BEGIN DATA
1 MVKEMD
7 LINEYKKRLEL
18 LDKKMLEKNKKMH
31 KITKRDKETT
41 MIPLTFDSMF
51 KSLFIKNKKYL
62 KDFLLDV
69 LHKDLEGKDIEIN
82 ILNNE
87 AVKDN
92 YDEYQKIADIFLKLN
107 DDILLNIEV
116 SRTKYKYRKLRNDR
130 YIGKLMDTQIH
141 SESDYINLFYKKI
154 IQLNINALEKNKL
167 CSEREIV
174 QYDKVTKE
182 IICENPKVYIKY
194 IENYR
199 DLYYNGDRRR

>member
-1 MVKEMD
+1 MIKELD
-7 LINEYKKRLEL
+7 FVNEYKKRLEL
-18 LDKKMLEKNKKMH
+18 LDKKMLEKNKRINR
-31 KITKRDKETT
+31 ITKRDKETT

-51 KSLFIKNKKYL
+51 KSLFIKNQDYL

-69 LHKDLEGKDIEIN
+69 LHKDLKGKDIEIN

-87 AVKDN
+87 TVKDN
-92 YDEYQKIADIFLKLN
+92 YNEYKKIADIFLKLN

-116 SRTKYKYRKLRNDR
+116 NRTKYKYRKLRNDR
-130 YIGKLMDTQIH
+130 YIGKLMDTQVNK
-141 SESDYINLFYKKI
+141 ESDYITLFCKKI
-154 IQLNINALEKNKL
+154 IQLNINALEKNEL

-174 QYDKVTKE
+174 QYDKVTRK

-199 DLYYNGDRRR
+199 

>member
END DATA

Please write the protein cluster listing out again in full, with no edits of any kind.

1 MVKEMD
7 LINEYKKRLEL
18 LDKKMLEKNKKMH
31 KITKRDKETT
41 MIPLTFDSMF
51 KSLFIKNKKYL
62 KDFLLDV
69 LHKDLEGKDIEIN
82 ILNNE
87 AVKDN
92 YDEYQKIADIFLKLN
107 DDILLNIEV
116 SRTKYKYRKLRNDR
130 YIGKLMDTQIH
141 SESDYINLFYKKI
154 IQLNINALEKNKL
167 CSEREIV
174 QYDKVTKE
182 IICENPKVYIKY
194 IENYR
199 DLYYNGDRRR

>member
-1 MVKEMD
+1 MIKELD
-7 LINEYKKRLEL
+7 FVNEYKKRLEL
-18 LDKKMLEKNKKMH
+18 LDKKMLEKNKRINR
-31 KITKRDKETT
+31 ITKRDKETT

-51 KSLFIKNKKYL
+51 KSLFIKNQDYL

-69 LHKDLEGKDIEIN
+69 LHKDLKGKDIEIN

-87 AVKDN
+87 TVKDN
-92 YDEYQKIADIFLKLN
+92 YNEYKKIADIFLKLN

-116 SRTKYKYRKLRNDR
+116 NRTKYKYRKLRNDR
-130 YIGKLMDTQIH
+130 YIGKLMDTQVNK
-141 SESDYINLFYKKI
+141 ESDYITLFCKKI
-154 IQLNINALEKNKL
+154 IQLNINALEKNEL

-174 QYDKVTKE
+174 QYDKVTRK

-199 DLYYNGDRRR
+199 

>member